So you are ready to build your family. You have stopped using contraceptives of all kinds and stocked up on a few home pregnancy tests. A few months go by and nothing happens. You start to worry. Your doctor reassures you that you are young enough and healthy enough “so just relax.” You might even ask your mother for advice, and she might remind you that everything is in God’s hands. Nevertheless, you are starting to wonder whether or not you need an expert. But when do you make the call?
Most guidelines recommend an investigation for infertility if a woman who is under age 35 has had unprotected intercourse for 12 months or longer and has not become pregnant. Women 35 and older are recommended to wait only six months before seeking help. Some authorities advise that women over 30 should start investigating after six months (I tend to agree).
There are a few states that define infertility for insurance purposes as two years of failed attempts at pregnancy in women under age 35. However, sometimes these recommendations just don’t matter because you already know or suspect that a problem exists. How might you know?
I have developed an acronym to help organize how we think and discuss infertility in my practice and guide conversations with patients about potential tests and options we can try.
The acronym is SEMS:
S – Sperm
E – Eggs
M – Can they Meet?
S – Can they Stick and not miscarry?
If you suspect there may be a prior or existing problem in one of these categories then it is time to contact a physician who has focused their practice on helping people get pregnant. Below, I have outlined some examples of what each of these categories might include.
The reason a couple may struggle to get pregnant can sometimes be linked to problems with the sperm. Do any historical facts raise concerns about the man’s sperm quality? Perhaps there is a history of trauma or surgery on the testicles, or a history of major illness such as a cancer that required powerful medications. Even a history of aggressive exercising, especially weight lifting, or very competitive sports can hint at an issue with the sperm count.
A semen analysis is a simple test that can be obtained without even consulting a fertility doctor, although you may need one to interpret the results. We provide this testing in our office in a private and secure environment designed to put the men at ease.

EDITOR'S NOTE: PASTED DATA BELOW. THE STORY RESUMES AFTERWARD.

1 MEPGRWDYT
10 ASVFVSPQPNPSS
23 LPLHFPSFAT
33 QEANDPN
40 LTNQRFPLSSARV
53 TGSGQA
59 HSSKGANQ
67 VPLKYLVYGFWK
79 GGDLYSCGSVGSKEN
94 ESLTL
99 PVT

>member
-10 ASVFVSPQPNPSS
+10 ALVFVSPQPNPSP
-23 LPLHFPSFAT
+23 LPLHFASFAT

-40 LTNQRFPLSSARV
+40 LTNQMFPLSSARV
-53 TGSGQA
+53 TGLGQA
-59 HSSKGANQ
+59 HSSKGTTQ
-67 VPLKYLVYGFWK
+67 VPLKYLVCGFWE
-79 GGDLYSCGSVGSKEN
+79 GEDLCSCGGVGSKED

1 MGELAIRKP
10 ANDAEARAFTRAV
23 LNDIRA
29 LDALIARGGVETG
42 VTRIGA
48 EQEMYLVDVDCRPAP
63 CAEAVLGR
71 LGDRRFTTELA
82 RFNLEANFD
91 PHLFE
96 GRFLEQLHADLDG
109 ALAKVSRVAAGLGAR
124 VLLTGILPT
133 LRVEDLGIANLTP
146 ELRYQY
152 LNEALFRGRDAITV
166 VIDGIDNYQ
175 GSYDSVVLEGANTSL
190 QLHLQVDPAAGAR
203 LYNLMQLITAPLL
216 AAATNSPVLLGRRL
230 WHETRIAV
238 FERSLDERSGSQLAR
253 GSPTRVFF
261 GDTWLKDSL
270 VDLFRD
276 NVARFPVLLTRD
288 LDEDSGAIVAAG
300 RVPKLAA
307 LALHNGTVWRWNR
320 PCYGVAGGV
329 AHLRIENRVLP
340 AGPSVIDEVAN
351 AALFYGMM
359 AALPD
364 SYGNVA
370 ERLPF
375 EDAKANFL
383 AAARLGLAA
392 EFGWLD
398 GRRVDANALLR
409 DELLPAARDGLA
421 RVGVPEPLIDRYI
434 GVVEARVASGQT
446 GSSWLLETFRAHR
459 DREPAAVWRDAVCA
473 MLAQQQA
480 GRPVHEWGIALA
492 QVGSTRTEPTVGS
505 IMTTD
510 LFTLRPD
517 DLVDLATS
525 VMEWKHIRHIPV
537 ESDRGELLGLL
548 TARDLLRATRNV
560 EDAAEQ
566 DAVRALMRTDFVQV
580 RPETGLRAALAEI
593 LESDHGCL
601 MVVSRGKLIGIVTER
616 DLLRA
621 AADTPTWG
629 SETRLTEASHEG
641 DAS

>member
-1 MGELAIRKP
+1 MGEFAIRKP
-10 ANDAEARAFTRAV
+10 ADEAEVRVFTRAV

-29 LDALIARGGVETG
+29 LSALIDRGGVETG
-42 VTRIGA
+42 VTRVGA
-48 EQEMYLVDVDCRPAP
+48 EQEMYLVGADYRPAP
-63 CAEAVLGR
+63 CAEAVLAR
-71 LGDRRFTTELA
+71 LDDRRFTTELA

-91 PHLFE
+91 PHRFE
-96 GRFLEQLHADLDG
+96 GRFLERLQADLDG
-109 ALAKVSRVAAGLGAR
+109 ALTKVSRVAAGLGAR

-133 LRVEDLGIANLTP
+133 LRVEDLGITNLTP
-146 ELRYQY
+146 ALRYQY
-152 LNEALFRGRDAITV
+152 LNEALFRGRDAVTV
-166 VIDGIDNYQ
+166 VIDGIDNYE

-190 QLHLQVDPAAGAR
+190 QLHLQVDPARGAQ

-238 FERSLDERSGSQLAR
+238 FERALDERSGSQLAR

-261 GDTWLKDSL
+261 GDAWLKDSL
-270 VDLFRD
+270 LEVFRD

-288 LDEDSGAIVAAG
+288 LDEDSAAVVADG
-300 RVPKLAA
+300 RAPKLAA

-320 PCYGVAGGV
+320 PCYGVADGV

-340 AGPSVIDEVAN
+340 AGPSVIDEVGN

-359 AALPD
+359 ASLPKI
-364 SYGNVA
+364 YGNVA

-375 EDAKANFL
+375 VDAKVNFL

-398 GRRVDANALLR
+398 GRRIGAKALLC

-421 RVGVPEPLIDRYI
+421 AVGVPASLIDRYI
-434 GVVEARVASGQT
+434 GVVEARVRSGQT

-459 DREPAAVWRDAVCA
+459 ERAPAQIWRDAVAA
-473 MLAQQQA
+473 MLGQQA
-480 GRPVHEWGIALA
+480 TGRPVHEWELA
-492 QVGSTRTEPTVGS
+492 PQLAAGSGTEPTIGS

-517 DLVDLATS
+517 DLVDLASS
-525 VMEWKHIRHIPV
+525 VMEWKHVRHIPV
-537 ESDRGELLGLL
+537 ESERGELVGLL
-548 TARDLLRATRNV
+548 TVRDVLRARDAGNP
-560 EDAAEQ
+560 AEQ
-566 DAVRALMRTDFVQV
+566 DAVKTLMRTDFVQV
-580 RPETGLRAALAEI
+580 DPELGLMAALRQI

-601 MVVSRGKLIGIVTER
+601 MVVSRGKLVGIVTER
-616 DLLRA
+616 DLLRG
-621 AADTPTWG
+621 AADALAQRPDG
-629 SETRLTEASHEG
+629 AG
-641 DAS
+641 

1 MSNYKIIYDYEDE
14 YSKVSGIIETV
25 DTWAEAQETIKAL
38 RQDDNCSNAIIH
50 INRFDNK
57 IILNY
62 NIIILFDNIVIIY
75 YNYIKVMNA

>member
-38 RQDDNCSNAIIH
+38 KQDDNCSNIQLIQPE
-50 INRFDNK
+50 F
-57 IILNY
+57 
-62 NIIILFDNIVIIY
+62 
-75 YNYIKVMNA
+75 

It is an important first step because 20-30% of all untested couples that walk into the door of my clinic have a “male factor” as the primary cause of their difficulties, and it costs under one hundred dollars in our office.
Are you ovulating? If your periods are not at all regular you may not be ovulalimg on your own. Ovulation predictor kits and temperature charting may provide some evidence that an egg is being released. But the only way to actually know you ovulate is if you get pregnant.
Could you have an issue with egg supply or ovarian reserve? The life span of your ovaries may be concerning either because of age, a family history of early menopause, or illness that could affect your egg reserve, such as treatment for an earlier cancer. A fertility specialist will address these issues on the first visit.
Can they Meet?
Sperm and eggs meet in the Fallopian tubes. The sperm swim up through the uterus to the tubes while the ovary sit near the other end of a tube so that the eggs can drift into the tube’s octopus-like-ending called fimbria. There are various causes of “plumbing” problems and clues include a history of pelvic infection (especially chlamydia), prior abdominal surgery, painful periods, pain during sex, heavy bleeding and clotting during menstrual periods.
A fertility doctor will focus on these clues while a generalist physician might just brush them off and start you on clomiphene; a fertility drug that can cause more harm than good and certainly won’t help if your tubes are blocked.
Can they Stick?
Miscarriage can occur without the woman even knowing and so when an infertile couple is evaluated by a fertility specialist the possibility that the couple is in fact dealing with recurrent pregnancy loss is usually addressed.
You may suspect this is happening to you if you have had several months where your cycle was different, had sore breasts, bleeding was late, early, heavier or lighter. You may have experienced a couple of documented miscarriages but been assured there is nothing to worry about. Perhaps you or a family member has an autoimmune disease such as Lupus or Rheumatoid Arthritis or has a history of a blood clot in the leg or in the lung.
If so, there are tests that can be done to identify if any of these factors may be influencing your fertility. Once identified, a doctor who focuses on helping women conceive will chart out a course of action to improve your odds of success.
Remember, on average a healthy couple will spend 5 months trying to conceive. But if you are concerned because of a SEMS issue, you do not have to wait- just make the call to a fertility specialist